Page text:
The known graft polymers produced by transferring radicals to the backbone polymer conytain from 1 to 2 graft sites per macromolecule. The molecular weights Mw of the side chains are generally between 300,000 and 1,000,000.

The graft polymers produced in accordance with the invention contain from 10 to 50 graft sites per macromolecule, and the average molecular weights of the graft branches amount to between 5,000 and 40,000.

This molecular structure, which is favourable for numerous applications, explains the excellent homogeneity and compatibility of the graft polymers produced according to the invention. They may be used for modifying polymers and as compatibility promoters in compounds. The pure graft polymers are used for injection moulding and coating purposes because it is possible, by grafting, to adjust certain properties without the mechanical properties being adversely affected by poor compatibility, as in the case of known graft products.

Numerous monomer/base polymer combinations obtainable by the process according to the invention, for example grafting acrylic acid or butadiene onto polyethylene, cannot be obtained by conventional processes.

Basically, any oxidisable polymers are suitable for use as backbone polymers in the process according to the invention. It is particularly preferred to use polymers and copolymers of monoolefins, such as polyethylene, ethylene/vinyl acetate copolymers, polypropylene, polystyrene, or ethylene/propylene rubbers. It is also possible to use diene polymers, such as polybutadiene, polyisoprene, styrene/butadiene copolymers, and polyesters such as polyethylene terephthalate and polybutylene terephthalate. Polyethers, polyols, polyurethanes, polyphenylene oxide and polyacetals, such as polyoxymethylene, may also be used.

Suitable radically polymerisable monomers are, in principle, any radically polymerisable monomer compounds, but preferably the following groups:

1. styrene, nucleus-alkylated or side-chain-alkylated styren

2. acrylonitrile, methacrylonitrile and mixtures thereof;

3. acrylic acid or methacrylic acid and their esters containing from 1 to 8 carbon atoms in the alcohol radical;

4. maleic acid anhydride and maleic acid esters containing from 1 to 8 carbon atoms in the alcohol radical;

5. isoprene, butadiene and mixtures thereof; and

6. olefins containing from 2 to 8 carbon atoms,

combinations of monomers belonging to groups 1 to 6 also being suitable.

The monomers are generally used in quantities of from 0,5 to 50% by weight and preferably in quantities of from 5 to 20% by weight, based on the polymer.

Oxygen or any oxygen-containing gas may be used for oxidation, air being preferred.

In general, the process may be carried out by melting and compressing the backbone polymer in a screw extruder. After the compression zone, oxygen or oxygen-containing gas is introduced in excess into the induction zone at 190 to 300 C. under a pressure of from 1 to 150 bars. Oxidation is started in the induction zone and completed at 100 C. to 300 C. in the following oxidation zone. In this case, too, oxygen or an oxygen-containing gas is introduced in excess into the screw extruder under a pressure of from 1 to 150 bars. The oxidation zone is followed by a compression zone for maintaining pressure and then by a venting zone from which the gases escape. The venting zone is followed by another compression zone which prevents the monomer introduced in the following polymerisation zone under a pressure of from 1 to 50 bars from entering the waste gases. In the polymerisation zone, the monomer or monomer mixture is polymerised at 100 to 300 C. with the peroxides formed in the oxidation zone as initiator until a conversion of from 50 to 99% has been obtained. The polymerisation zone is followed by another compression zone for maintaining pressure against the following evaporation zone which is under a vacuum of 1 to 100 mbar. The residual monomers are removed in the evaporation zone and the graft product is subsequently extruded and granulated.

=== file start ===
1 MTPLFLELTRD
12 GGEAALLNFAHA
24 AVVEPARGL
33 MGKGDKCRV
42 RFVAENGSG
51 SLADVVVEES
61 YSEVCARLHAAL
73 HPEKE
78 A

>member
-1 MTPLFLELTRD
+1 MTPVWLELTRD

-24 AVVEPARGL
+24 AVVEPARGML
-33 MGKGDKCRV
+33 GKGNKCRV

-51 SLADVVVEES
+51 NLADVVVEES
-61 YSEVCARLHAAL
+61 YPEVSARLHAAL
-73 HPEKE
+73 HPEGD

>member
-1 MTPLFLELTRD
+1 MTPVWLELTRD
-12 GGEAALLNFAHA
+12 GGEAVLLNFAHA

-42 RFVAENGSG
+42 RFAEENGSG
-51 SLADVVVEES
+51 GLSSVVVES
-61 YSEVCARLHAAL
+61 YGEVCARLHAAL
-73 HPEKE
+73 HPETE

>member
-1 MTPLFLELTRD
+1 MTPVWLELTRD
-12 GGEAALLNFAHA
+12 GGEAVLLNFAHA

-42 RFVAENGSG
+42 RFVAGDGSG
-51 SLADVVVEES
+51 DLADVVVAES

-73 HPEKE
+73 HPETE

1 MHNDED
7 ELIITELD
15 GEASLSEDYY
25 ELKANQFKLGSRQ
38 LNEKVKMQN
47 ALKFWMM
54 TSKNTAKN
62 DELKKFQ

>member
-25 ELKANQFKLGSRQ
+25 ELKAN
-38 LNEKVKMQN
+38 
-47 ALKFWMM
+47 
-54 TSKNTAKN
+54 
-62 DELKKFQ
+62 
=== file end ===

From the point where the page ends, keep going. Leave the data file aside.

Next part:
EXAMPLE 1

The grafting of acrylic acid and butyl acrylate onto high pressure polyethylene (Baylon (Trade Mark) 19 N 430, a product of Bayer AG) is carried out in a contra-rotating twin-screw laboratory extruder of the Point Eight Type manufactured by Weldin Inc, with a screw diameter of 20 mm and a length of 48 D. Compression of the melt was obtained by enlarging the core diameter of the screws in the compression zones. The throughput amounted to 750 g per hour for a screw speed of 50 rpm. The average residence time of the product in the extruder was 10 minutes. The screws were provided with a continuous pitch of 1 D.

80 Liters/h of air were introduced into the induction zone under a pressure of 60 bars and 240 liters/h of air were introduced into the oxidation zone under a pressure of 40 bars. 150 g/h of a mixture of 10 parts of acrylic acid and 90 parts of butyl acrylate were introduced into the polymerisation zone under a pressure of 5 bars. The conversion amounted to 53%. The graft product contained 1.5% of acrylic acid and 9% of butyl acrylate. After leaving the oxidation zone, the melt contained 1000 ppm of active oxygen. At 7 g/10 mins, the melt index according to condition E at 190 C. was unchanged in relation to the starting product. The lengths and temperatures of the zones of the extruder are shown in Table 1.